207 F3d 488 Iowa Management Consultants Inc v. Sac & Fox Tribe of the Mississippi in Iowa Meskwaki Nation

207 F.3d 488 (8th Cir. 2000)


No. 99-2538


Submitted: January 12, 2000
Decided: March 23, 2000

Appeal from the United States District Court for the Northern District of Iowa.

Before Hansen, Bright, and Fagg, Circuit Judges.

Fagg, Circuit Judge.

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The Sac & Fox Tribe of the Mississippi in Iowa, Meskwaki Nation (Tribe) moved successfully to dismiss Iowa Management & Consultants, Inc.'s (IMCI) complaint. IMCI appeals, and we affirm.


IMCI contracted to provide certain gaming-related services to the Tribe, but the relationship ultimately soured and the Tribe suspended the agreement. After IMCI sought arbitration under the agreement's binding arbitration clause, the Tribe requested dismissal of the arbitration proceedings, claiming the agreement was a management contract that required approval by the National Indian Gaming Council (NIGC), see 25 U.S.C. § 2711 (1994); 25 C.F.R. § 533.1 (1999), that the required approval had not been obtained, and that the agreement was thus void, see id. § 533.7. The arbitration panel concluded that it did not have jurisdiction over the matter and that the contract issues had to be resolved elsewhere.


IMCI then filed a complaint in federal district court, alleging the agreement "was breached when the Tribe 'suspended' it" (Compl. ¶ 4) and requesting an order compelling both arbitration and the establishment of an escrow account under the terms of the agreement. IMCI also alleged:


The Tribe's contention is, apparently, that the [agreement] is void as between the parties and therefore [the Tribe] cannot be forced to continue with arbitration. . . . The [agreement], contrary to the Tribe's contention, is a binding and valid Consulting Agreement, not a management contract, which did not need NIGC approval and is otherwise enforceable against the Tribe in every respect. . . . A federal question (i.e., is the [agreement] the type of contract which needs NIGC approval) has now been raised by the Tribe which must first be resolved before arbitration can continue.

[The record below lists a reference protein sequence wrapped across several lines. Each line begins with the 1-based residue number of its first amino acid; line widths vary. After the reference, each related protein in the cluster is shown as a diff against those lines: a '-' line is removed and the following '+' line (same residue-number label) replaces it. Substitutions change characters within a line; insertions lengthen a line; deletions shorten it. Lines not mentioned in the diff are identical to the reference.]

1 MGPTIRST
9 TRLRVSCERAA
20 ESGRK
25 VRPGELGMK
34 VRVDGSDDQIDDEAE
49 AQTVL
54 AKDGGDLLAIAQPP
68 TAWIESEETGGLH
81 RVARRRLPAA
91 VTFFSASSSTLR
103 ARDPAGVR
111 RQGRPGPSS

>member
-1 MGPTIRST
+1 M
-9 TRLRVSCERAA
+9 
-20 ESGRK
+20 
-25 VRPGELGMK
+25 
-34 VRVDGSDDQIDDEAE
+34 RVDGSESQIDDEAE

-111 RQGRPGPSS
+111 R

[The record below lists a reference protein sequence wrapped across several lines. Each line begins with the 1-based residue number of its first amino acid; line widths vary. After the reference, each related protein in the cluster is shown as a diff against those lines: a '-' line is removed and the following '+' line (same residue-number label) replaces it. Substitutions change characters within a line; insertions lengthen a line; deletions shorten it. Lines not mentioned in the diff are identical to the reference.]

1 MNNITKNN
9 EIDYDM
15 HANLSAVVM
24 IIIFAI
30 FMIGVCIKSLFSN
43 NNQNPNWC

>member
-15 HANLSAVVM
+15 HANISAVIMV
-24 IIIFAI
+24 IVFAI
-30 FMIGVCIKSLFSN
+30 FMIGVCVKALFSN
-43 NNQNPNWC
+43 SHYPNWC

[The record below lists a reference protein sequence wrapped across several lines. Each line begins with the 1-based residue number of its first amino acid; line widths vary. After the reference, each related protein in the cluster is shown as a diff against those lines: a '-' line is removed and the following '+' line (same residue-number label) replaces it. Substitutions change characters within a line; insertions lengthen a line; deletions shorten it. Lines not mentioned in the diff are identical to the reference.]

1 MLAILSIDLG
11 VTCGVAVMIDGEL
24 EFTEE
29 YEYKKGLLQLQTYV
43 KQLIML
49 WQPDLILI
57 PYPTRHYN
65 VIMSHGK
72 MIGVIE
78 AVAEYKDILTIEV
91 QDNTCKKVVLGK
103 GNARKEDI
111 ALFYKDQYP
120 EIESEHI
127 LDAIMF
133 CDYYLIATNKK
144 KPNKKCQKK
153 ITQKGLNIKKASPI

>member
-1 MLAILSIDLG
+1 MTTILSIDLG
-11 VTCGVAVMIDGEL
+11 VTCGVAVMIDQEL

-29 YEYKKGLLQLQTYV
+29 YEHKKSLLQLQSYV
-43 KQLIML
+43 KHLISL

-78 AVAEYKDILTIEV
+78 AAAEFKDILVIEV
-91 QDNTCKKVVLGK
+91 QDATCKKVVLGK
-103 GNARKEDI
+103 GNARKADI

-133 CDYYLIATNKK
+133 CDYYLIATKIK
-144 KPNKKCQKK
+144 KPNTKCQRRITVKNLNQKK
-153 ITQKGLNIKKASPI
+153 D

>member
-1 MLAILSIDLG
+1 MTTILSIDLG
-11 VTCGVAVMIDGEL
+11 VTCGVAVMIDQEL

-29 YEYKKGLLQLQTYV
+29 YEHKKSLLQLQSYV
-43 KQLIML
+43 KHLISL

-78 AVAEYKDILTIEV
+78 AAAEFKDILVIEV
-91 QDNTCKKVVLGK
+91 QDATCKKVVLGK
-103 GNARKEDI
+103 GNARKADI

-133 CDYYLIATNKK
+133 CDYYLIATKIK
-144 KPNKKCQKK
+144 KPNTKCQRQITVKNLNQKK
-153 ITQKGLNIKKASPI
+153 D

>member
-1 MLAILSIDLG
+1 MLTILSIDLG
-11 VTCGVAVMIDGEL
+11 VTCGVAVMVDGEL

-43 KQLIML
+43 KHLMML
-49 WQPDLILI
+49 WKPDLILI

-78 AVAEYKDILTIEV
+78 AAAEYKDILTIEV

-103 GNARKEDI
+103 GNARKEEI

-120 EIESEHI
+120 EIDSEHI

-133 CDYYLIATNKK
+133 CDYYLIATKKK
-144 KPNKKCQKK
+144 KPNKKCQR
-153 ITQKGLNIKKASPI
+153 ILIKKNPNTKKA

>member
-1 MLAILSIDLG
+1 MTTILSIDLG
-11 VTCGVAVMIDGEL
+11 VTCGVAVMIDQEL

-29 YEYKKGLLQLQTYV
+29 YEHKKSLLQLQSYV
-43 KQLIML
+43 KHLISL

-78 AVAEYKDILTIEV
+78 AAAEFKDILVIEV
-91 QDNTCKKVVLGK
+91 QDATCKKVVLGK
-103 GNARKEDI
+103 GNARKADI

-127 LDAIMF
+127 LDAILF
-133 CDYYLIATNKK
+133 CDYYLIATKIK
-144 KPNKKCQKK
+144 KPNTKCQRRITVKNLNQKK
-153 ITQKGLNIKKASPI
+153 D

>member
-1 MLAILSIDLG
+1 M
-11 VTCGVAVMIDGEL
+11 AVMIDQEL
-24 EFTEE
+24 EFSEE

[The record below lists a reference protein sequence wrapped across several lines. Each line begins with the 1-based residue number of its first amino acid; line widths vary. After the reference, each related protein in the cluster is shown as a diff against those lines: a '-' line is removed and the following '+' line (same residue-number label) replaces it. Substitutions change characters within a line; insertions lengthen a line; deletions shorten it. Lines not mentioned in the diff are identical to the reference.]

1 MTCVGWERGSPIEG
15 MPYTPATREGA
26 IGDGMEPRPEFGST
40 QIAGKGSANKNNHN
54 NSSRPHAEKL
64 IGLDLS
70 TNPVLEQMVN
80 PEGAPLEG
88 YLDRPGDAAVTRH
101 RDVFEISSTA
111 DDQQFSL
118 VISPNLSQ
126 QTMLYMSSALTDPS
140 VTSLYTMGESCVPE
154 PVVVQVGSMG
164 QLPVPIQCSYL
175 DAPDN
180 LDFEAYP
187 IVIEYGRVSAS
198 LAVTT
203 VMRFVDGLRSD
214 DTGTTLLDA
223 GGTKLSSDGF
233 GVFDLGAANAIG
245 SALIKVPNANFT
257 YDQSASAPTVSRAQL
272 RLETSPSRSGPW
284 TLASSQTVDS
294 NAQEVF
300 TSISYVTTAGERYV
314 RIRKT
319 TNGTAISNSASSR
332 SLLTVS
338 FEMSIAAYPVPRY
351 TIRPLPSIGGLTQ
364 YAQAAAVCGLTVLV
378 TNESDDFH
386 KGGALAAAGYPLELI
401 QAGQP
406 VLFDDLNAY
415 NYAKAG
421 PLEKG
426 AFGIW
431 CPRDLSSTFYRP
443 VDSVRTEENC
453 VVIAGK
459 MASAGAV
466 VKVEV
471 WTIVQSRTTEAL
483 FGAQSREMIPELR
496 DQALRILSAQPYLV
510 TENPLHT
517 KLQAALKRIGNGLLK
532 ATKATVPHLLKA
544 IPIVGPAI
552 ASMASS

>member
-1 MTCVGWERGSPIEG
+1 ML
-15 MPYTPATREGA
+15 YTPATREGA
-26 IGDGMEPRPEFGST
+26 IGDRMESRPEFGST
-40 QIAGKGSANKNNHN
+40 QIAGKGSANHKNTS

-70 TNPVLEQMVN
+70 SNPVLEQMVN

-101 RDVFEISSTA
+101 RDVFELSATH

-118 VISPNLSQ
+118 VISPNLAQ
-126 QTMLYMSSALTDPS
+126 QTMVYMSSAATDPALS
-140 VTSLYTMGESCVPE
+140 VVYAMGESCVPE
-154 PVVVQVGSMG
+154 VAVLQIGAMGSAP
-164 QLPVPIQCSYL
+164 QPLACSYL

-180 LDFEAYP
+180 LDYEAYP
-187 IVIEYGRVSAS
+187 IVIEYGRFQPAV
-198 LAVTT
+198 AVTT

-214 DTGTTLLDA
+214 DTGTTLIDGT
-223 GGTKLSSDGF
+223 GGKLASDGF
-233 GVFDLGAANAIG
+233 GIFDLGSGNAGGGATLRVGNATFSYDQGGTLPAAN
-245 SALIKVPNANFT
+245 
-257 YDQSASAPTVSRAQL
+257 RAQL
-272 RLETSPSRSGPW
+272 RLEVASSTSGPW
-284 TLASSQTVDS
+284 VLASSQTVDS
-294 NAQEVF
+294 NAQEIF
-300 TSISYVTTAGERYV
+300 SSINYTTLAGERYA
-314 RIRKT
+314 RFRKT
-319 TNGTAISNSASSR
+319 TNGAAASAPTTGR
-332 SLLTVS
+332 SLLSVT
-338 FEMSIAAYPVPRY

(Compl. ¶¶ 7, 8, 11.) The district court granted the Tribe's motion to dismiss the complaint for lack of subject matter jurisdiction, concluding IMCI did not present a federal question in its affirmative allegations and instead impermissibly relied on the Tribe's anticipated defense to create federal question jurisdiction.


On appeal, IMCI contends the district court improperly concluded IMCI's complaint failed to state a federal question creating subject matter jurisdiction under 28 U.S.C. § 1331. We disagree. "The presence or absence of federal [] question jurisdiction is governed by the 'well-pleaded complaint' rule," which provides that the plaintiff's claim itself must present a federal question "'unaided by anything alleged in anticipation of avoidance of defenses which it is thought the defendant may interpose.'" Oklahoma Tax Comm'n v. Graham, 489 U.S. 838, 840-41 (1989) (citation omitted); accord Franchise Tax Bd. v. Construction Laborers Vacation Trust, 463 U.S. 1, 10 (1983). Here, IMCI alleges a routine contract action involving the Tribe, a matter over which federal courts do not have jurisdiction, see TTEA v. Ysleta del Sur Pueblo, 181 F.3d 676, 681 (5th Cir. 1999), and IMCI's anticipatory contention that the Tribe may invoke the provisions of IGRA as a defense is insufficient to confer federal question jurisdiction on this court, see id. IMCI's allegation that it is entitled to arbitration under the Federal Arbitration Act (FAA) also fails to present a federal question because the FAA "does not create . . . federal [] question jurisdiction [absent] . . . some other independent basis for federal jurisdiction." Moses H. Cone Mem'l Hosp. v. Mercury Constr. Corp., 460 U.S. 1, 25 n.32 (1983).


We thus affirm the district court's dismissal of IMCI's complaint for lack of subject matter jurisdiction.

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BRIGHT, Circuit Judge, dissenting.


I agree with the fundamental importance of the well-pleaded complaint rule. I also agree that routine, Indian-related contract disputes are not generally matters for the federal courts. But IMCI's action against the Tribe is not a routine matter, and the well-pleaded complaint rule has no application here. Indeed, IMCI's complaint makes out a cause of action over which the district court should exercise jurisdiction, and I therefore dissent.